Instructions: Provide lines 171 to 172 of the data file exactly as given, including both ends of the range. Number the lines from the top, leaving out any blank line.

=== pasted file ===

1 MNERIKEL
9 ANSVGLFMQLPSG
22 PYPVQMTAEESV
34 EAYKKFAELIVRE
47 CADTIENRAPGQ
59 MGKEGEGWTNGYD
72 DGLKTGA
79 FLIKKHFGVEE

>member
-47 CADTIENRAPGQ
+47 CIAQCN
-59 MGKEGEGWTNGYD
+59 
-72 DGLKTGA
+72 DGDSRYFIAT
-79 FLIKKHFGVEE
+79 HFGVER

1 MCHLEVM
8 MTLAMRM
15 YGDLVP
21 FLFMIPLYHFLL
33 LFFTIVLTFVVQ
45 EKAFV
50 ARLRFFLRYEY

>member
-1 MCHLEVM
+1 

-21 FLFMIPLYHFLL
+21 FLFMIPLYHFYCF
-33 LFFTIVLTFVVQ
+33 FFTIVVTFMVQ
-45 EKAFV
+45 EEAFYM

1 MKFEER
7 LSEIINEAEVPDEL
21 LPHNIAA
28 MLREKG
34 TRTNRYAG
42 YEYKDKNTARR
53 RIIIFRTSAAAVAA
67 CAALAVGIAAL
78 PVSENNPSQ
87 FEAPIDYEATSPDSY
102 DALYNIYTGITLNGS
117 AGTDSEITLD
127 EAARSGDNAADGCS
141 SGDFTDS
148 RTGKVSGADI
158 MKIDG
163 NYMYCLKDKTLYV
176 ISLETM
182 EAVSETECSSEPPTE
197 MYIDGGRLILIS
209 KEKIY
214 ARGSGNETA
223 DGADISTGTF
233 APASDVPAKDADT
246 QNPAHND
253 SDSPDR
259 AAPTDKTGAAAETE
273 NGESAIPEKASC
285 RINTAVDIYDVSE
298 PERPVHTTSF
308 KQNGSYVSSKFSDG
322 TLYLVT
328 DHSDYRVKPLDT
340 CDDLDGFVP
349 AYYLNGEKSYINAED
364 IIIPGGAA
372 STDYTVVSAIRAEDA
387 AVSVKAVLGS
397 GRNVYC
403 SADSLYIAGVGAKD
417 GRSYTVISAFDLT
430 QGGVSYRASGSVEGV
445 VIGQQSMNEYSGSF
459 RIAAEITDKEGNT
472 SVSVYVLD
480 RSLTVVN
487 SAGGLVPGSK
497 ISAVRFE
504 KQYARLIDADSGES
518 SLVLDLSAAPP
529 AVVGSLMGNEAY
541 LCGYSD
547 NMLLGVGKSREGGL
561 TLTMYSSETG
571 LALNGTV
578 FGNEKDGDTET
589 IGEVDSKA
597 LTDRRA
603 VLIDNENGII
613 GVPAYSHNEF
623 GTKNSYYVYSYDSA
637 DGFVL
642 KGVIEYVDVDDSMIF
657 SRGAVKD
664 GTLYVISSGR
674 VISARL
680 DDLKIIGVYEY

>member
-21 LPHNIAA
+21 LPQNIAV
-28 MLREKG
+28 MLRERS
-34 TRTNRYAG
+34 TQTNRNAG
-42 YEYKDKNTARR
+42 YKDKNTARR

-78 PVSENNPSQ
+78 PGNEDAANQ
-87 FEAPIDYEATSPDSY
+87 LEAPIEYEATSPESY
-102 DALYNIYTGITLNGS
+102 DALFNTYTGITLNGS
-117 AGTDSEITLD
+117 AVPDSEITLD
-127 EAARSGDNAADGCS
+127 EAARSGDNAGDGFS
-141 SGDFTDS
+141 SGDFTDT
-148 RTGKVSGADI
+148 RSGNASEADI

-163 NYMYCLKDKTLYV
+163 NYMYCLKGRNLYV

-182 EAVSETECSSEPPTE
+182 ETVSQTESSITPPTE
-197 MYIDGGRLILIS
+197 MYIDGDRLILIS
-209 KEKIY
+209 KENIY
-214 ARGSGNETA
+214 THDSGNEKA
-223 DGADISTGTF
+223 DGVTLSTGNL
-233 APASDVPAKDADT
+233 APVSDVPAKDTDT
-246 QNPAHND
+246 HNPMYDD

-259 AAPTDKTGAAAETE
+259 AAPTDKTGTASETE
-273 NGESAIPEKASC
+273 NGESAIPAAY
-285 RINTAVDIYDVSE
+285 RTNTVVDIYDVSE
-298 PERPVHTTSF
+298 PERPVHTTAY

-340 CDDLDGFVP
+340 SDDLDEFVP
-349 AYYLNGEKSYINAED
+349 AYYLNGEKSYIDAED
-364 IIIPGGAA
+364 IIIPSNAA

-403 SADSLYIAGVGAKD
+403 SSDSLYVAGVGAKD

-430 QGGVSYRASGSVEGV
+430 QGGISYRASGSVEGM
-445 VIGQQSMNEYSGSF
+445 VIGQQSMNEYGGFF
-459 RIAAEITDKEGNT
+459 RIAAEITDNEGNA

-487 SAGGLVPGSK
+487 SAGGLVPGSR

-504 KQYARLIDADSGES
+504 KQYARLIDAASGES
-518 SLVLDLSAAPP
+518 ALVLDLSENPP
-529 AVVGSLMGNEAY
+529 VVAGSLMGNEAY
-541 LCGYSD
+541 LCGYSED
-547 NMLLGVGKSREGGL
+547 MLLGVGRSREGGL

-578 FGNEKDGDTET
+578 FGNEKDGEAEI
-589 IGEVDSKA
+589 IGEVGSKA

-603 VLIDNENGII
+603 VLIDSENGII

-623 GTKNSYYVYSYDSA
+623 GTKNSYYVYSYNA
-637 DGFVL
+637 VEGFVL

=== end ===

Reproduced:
+541 LCGYSED
-547 NMLLGVGKSREGGL